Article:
Flying Satellites

hydrazine monopropellant system

In spacecraft applications, hydrazine monoprops are the most common fuel system. The hydrazine molecule spontaneously decomposes into hydrogen and nitrogen, producing a high-pressure, superheated steam. This hot gas is then sucked into a spin turbine and used to power a spacecraft. Hydrazine also powers many attitude control engines on flying satellites.

A conventional hydrazine monoprop is composed of a large propellant tank, a propellant valve, and an injector. Each tank contains about 450 kg of hydrazine. Each tank has one gas valve and a pressure regulator that maintains 200 psia feed pressure to the propellant tanks. These devices are designed for long service life. However, the performance of these systems is somewhat limited.

Monopropellant systems, also called single-molecule propulsion systems (SMPS), can be simple and compact. They can work with a small range of substances and are capable of starting and restarting. Since they have low energy requirements, they are ideal for orbit maintenance. However, they have relatively low performance and require an additional substance. Hydrogen peroxide is an alternative bipropellant.

Bi-propellant thrusters have a much higher impulse than monoprops. However, they do not lend themselves to downscaling, and performance is significantly reduced due to combustion chamber mixing. Because of the difficulty of thoroughly mixing the propellants, smaller-scale bi-propellant thrusters are usually used for applications that require high impulse primary thrust. For example, a jet engine RL10 expander power cycle has a thrust of 16,500 lbf.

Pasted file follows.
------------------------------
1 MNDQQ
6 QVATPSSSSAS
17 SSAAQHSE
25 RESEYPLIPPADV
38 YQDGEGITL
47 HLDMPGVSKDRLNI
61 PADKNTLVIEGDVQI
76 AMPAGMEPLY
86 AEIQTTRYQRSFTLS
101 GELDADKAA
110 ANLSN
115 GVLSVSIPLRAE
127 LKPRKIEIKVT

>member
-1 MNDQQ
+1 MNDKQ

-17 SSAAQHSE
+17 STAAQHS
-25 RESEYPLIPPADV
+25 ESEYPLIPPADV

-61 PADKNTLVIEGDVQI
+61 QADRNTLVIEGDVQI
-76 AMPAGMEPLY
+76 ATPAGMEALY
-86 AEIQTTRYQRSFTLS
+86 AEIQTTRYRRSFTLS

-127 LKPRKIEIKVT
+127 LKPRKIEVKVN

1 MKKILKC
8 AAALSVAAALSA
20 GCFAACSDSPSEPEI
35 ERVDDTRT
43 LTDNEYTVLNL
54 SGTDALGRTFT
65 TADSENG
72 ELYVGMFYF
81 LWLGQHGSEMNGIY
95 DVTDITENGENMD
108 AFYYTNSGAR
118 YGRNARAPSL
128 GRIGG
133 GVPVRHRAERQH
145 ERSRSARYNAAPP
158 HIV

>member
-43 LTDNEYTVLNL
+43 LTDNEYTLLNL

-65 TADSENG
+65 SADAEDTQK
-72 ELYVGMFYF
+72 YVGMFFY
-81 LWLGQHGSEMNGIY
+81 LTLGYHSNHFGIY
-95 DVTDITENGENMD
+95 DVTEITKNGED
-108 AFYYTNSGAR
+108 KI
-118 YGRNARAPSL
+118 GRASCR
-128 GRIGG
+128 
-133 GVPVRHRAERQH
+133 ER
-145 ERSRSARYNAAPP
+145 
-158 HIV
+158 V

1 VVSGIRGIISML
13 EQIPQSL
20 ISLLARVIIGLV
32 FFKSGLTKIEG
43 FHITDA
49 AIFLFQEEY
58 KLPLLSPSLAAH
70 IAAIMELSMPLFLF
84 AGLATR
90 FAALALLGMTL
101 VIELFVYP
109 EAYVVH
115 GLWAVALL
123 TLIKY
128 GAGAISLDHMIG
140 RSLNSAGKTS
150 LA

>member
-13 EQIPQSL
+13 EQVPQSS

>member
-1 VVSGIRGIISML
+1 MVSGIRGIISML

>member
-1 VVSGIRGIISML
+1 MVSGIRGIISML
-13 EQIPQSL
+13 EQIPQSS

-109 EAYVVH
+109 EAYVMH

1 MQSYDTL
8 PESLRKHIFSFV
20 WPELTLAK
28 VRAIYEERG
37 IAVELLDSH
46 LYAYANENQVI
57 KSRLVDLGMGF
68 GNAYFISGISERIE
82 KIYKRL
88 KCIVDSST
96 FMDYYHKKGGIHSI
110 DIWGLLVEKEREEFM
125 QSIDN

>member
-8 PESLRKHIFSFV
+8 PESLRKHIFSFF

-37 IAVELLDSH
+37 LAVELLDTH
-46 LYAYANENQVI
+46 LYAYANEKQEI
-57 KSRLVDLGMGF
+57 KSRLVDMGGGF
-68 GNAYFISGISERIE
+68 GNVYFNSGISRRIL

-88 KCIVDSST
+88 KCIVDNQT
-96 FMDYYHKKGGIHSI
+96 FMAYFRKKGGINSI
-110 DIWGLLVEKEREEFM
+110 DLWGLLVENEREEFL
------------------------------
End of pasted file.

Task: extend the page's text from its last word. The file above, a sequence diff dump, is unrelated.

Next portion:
Hydrogen peroxide has excellent thermal stability, so it is a good choice as a bipropellant. It has a wide variety of applications, including gas-generator and biowaste gas systems. As with hydrazine, hydrogen peroxide can be reactivated by adding oxygen. If the reactivation is too long, the heat generated is insufficient to produce a propellant flow. On the other hand, if the reactivation is too short, the thrust will be reduced.

One way to overcome this problem is to use a composite solid propellant. The chemical product can be tailored to suit specific enthalpy or molecular weight needs. Also, the catalyst bed can be made with sub-millimeter characteristic dimensions, which increases the proportional wall area. With a larger wall, viscous losses are greater.

The PRECISE Team has had considerable experience with hydrazine multiphase decomposition. A new model of reaction kinetics is needed to describe the catalysis. Additionally, a new fluid model is required to capture the characteristics of a variable ratio of specific heats. And, full 3D fluid model computations are necessary to capture the boundary layer dominance of the combustion process.

While the PRECISE team has a lot of practical experience with hydrazine decomposition, this problem is still not solved. However, the project has developed a two-step mechanism for hydrazine decomposition that is integrated with the WP4.2.

The PRECISE team has also improved nozzle design. This includes developing micro coriolis mass flow sensors and a Prandtl-tube sensor with integrated pressure sensors. Another development was the implementation of a 4.5 x 2.5 mm sensor chip, which incorporates 400 mbar full-scale capacitive pressure sensors.